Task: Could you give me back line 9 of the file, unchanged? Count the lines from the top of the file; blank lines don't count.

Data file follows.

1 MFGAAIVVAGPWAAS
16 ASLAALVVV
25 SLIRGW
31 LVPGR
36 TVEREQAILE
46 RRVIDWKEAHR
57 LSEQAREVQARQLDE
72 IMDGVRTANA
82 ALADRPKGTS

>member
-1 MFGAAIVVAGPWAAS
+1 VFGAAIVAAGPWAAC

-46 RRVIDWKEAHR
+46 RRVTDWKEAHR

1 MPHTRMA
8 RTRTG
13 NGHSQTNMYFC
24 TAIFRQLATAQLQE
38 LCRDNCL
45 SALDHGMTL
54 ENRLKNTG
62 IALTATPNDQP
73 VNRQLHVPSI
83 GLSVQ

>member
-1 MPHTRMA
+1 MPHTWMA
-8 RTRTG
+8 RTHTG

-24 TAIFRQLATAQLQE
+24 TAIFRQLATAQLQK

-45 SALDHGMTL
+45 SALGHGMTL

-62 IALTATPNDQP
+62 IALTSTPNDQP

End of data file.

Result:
82 ALADRPKGTS